Boston Strong: From Marathon Bombings to World Series Champions

BostonMy partner Tim and I witnessed a historic event on Wednesday October 30, 2013. For the first time in 95 years, the Boston Red Sox won a World Series at Fenway Park. As season ticket holders we were fortunate enough to have tickets. The photos you see below are a bit fuzzy, but the images they depict will remain crisp in our minds for a long time. We basked in the Sox’ victorious moment until just after 12:30am. However, the significance of the moment did not hit us until we began our walk home.

The Boston Police Department closed Boylston Street. Fans who did not watch the game from inside Fenway Park stood just outside the barricades placed on both sides of the street. On the street-side of the barricades stood a continuous line of officers from the Boston Police Department, the MBTA Transit Police, and the Massachusetts State Police all clad in reflective yellow vests and jackets.

Tim and I braced ourselves as we made our way off Boylston Street and into the large crowd assembled on the outskirts of the Fens Park. I am glad we were vigilant, but our care was unnecessary. The joyous crowd proved orderly with people hugging and soliciting high-fives from friends and fellow fans.

As we exited the mob and walked down Westland Avenue, the sights, sounds, and significance of the evening began to register. Boston Police officers stood at every intersection along Westland, from Hemenway Street to Massachusetts Avenue. Helicopters circled overhead. As we passed the Whole Foods the memories hit me. My mind flashed back to April 15, 2013.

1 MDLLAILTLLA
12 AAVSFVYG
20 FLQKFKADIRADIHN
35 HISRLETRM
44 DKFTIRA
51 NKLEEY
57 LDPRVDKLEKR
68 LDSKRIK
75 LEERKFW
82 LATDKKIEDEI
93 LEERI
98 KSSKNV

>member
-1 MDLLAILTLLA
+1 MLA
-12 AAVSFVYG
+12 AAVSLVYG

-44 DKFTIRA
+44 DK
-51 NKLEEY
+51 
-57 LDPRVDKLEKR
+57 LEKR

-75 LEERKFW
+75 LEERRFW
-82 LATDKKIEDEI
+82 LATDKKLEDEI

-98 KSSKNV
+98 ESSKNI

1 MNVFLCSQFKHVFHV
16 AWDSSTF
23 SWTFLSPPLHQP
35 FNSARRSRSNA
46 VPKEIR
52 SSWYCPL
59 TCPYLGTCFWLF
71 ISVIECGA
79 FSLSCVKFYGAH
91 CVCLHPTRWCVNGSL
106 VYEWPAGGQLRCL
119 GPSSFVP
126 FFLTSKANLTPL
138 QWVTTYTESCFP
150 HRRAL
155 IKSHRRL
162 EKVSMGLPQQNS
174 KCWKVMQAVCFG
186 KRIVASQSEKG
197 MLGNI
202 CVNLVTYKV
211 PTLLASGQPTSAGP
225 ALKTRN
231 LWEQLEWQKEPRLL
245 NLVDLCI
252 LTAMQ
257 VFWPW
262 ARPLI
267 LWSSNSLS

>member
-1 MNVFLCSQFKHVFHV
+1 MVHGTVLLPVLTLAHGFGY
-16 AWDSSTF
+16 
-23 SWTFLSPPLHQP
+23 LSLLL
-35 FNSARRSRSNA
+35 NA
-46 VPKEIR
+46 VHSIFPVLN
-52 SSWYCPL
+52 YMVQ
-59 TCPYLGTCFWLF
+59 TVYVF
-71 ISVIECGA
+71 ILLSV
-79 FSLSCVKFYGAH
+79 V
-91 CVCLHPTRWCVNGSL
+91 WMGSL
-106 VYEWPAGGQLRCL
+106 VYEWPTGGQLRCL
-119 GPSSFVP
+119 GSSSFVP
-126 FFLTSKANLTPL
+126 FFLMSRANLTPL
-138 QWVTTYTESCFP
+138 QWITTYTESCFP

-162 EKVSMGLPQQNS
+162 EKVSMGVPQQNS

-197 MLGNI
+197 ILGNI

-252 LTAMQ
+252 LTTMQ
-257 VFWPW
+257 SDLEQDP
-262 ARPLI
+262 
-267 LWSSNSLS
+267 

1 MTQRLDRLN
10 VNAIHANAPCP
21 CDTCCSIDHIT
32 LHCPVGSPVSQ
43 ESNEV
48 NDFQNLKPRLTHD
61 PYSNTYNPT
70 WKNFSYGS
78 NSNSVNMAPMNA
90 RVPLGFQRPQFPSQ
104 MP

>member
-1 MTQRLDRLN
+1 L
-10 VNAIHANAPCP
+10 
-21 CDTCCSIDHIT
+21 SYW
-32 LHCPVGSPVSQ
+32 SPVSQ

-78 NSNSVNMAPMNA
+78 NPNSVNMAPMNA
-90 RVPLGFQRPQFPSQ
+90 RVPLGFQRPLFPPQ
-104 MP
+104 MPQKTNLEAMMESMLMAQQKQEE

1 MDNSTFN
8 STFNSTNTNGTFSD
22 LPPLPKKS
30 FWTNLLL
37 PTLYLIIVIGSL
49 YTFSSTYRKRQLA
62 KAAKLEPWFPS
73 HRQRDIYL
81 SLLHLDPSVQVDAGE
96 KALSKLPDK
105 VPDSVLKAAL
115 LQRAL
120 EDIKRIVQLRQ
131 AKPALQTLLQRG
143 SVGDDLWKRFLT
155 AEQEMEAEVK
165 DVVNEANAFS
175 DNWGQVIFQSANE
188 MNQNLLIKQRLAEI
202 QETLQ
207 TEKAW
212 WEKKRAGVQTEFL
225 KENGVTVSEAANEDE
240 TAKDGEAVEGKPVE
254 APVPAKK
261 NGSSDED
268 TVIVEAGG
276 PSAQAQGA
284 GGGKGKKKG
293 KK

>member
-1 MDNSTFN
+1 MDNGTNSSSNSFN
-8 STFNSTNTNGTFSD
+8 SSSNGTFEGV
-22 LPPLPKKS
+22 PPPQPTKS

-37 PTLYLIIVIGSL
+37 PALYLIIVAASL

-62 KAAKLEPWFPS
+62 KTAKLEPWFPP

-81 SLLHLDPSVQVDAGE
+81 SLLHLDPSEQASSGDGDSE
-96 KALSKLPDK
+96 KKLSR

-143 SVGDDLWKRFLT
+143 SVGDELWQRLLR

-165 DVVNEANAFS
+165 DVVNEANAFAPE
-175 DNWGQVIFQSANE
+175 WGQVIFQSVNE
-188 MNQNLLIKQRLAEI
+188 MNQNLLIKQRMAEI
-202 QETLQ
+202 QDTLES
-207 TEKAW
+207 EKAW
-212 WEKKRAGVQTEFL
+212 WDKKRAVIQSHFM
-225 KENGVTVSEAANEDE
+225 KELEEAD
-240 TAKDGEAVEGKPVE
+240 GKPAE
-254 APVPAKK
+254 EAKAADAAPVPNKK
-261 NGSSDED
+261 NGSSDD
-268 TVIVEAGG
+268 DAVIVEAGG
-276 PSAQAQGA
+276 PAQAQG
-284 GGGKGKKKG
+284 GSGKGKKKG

After watching the Red Sox win their Patriot’s Day game, Tim and I walked from Fenway Park to the Whole Foods. Although we had discussed walking to the Marathon finish line, we opted to avoid the crowd and do some much needed grocery shopping. Groceries in hand we made our way down Westland Ave to Massachusetts Avenue. All seemed normal until it was not.

People started crying, police officers started yelling, then the sirens began to wail and the helicopters took flight. April 15, 2013 had started as a fantastic day, but it did not end that way.

The atmosphere and mood on the night of October 30/31, 2013 shared similarities to the afternoon of April 15, but was thankfully very different. Police officers stood on guard, but happily responded to our salutations of “Thank You” and “Happy World Series.” The helicopters flying overhead sounded just as they did on April 15, but the car horns sounded different. The sound of the horns bounced off nearby buildings, but they did not express the urgency and panic they had on April 15. Instead they resonated jubilation.

The Cardinals put up a great fight, but as a fan and a Bostonian I am happy that the Red Sox bested them. Boston needed this championship more than the residents of the city or New England knew. It may sound strange, but the mood of the city has changed. For the first time since the morning of April 15, 2013, Boston feels like a lighter, happier place.



Tim and I took these photos during Game 6. [slidely src=]


Video of Last Out

Tim took this video with our camera. It is shaky, but gives you a feel for what it was like to sit in the stands. [youtube][/youtube]

What Do You Think?

Did you like the inclusion of video, music, and photos in this post? Would you like to see more one or more of the media types in the future?

Did you follow the World Series? If so, share your memories with a comment.